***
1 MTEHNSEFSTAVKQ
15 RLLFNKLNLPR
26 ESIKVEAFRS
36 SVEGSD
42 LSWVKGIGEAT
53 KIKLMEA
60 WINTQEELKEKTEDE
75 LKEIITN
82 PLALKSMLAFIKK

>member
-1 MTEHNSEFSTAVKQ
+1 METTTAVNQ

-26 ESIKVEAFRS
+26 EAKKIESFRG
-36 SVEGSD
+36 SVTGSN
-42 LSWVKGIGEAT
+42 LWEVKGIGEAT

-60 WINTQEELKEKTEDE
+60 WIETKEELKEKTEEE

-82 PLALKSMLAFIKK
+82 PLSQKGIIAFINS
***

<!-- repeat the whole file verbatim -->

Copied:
1 MTEHNSEFSTAVKQ
15 RLLFNKLNLPR
26 ESIKVEAFRS
36 SVEGSD
42 LSWVKGIGEAT
53 KIKLMEA
60 WINTQEELKEKTEDE
75 LKEIITN
82 PLALKSMLAFIKK

>member
-1 MTEHNSEFSTAVKQ
+1 METTTAVNQ

-26 ESIKVEAFRS
+26 EAKKIESFRG
-36 SVEGSD
+36 SVTGSN
-42 LSWVKGIGEAT
+42 LWEVKGIGEAT

-60 WINTQEELKEKTEDE
+60 WIETKEELKEKTEEE

-82 PLALKSMLAFIKK
+82 PLSQKGIIAFINS